In short, these warnings exist to keep us  safe.

Maybe you're not from California or you've never seen a publicly posted prop. 65 warning, but it is the law and no one is exempt from abiding by it. Even the happiest place on earth, Disneyland, displays the prop. 65 warning on their churro carts, it's true!

Even though California is Amazon's biggest market, many Amazon products directly violate prop. 65 standards by containing serious illness-causing chemicals and not advertising it with a warning. 

To illustrate Amazon's sale of unsafe products, take a look at the lab results of Amazon's top-selling fish oil, below. 

As you can see in the lab results, this best-selling Amazon product failed a heavy metal screening with highly toxic levels of arsenic. 

You might be wondering, is this product's failure to pass a heavy metal screening indicative of the whole Amazon marketplace? Yes, and this sort of misconduct is hardly a secret anymore. 

Sadly, the above lab result is just one of our many independent findings. We've identified toxic levels of heavy metals in best-selling Amazon-bought spirulina, called out unsafe Amazon supplements, and performed third-party testing to confirm their false advertising of CBD products. 

So, why does Amazon get away with this? 

While their gigantic network of third-party foreign sellers is likely the predominant reasoning that illegal products are flying under the radar, Amazon still deserves to be held responsible for putting the health of millions of Americans at risk.


Amazon is filled with unqualified merchants

The Amazon marketplace has become flooded with foreign sellers, and there isn't anything inherently wrong with foreign sellers, but they're not held up to the same standards as American sellers.

In the United States, starting a business that sells consumable products is no easy task.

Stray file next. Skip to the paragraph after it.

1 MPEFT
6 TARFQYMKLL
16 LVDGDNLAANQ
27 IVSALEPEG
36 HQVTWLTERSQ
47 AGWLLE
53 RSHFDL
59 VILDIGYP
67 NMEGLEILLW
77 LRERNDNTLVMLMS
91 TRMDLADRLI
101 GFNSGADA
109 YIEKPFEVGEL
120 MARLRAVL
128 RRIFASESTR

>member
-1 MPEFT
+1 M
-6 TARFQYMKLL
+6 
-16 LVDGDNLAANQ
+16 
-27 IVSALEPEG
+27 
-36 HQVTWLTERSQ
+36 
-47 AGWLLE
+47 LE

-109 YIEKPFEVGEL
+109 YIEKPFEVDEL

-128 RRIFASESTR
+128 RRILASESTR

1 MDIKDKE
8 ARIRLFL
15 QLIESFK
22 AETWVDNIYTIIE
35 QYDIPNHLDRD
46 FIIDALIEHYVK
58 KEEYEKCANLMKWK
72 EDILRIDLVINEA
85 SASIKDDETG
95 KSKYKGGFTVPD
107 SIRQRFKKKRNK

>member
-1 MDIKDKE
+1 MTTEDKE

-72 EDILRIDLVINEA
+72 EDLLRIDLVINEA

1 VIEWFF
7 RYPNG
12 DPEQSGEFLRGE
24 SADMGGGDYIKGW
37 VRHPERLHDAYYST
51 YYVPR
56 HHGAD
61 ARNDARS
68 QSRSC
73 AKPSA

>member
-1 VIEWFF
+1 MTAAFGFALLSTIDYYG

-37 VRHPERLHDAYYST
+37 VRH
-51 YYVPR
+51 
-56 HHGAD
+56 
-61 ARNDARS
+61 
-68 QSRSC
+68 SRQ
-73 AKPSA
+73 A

In order to  manufacture & sell Neurogan products while being in compliance with the law, we've had to qualify for dozens of licenses and certifications, and each certification has come as a substantial investment on the part of our business in both time and money

For example, we're currently Good Manufacturing Practices (GMP) certified, which means we've gone great lengths to ensure that our production meets all of the important standards of the manufacturing industry. We also third-party laboratory test our products to ensure that they're premium quality. 

It goes without saying that you'd want all of the products you consume to come from reputable, licensed, accountable companies, like  us, but the Amazon market has turned this principle on its head.

With no governing body to regulate what is sold on Amazon, Americans consumers are unknowingly buying from merchants who have not tested their products or facilities for quality measures. 

But we don't blame the consumers, it's time that Amazon, an American company, should start to enforce American standards across their marketplace. Amazon's current infrastucture directly disrespects hard-working, compliant business' and puts the  health of Americans at risk. 


Amazon is losing big brand partnerships

After 2 years, Nike has ended it's partnership with Amazon and according to  Inc.com, their departure acts as a larger symbol of things to come.

Nike's departure from Amazon points out that established brands no longer want to be associated with a marketplace that undermines American business & quality.

It makes sense: prominent companies like Nike are watching closely as Amazon's private label brands produce copycats and counterfeits of their products. It's safe to say, these reputable companies are trying to get out while they're still ahead. 

In Conclusion

We're sharing this information with you today in the hopes that it helps you think twice before buying goods on Amazon. Not only does the marketplace contain unsafe & illegal products, its very existence is a threat to thousands of small businesses across the nation. 

Take action today by supporting small-businesses and thinking twice before you buy. 

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Please reach out to us with all of your questions and we'll be happy to help.


Sources:

https://www.aljazeera.com/ajimpact/amazon-true-monopoly-bezos-behemoth-qualify-190712212903436.html

https://mashable.com/article/elizabeth-warren-amazon-basics/

https://www.forbes.com/sites/roomykhan/2019/04/01/amazon-marketplace-a-chaotic-bazaar-unvetted-sellers-to-fake-reviews-where-is-the-oversight/#18d6295729d0

https://www.inc.com/jason-aten/nike-says-it-wont-sell-directly-to-amazon-anymore-heres-why-other-brands-might-soon-follow.html

https://www.theverge.com/2019/8/23/20829933/amazon-selling-third-party-unsafe-banned-products-wsj-report

About Glory Finnegan

Glory Rae Finnegan is a freelance content writer with a Bachelor’s and Master’s degree in Psychology. Glory is passionate about human psychology, destigmatizing mental health, animal advocacy, and plant-based living.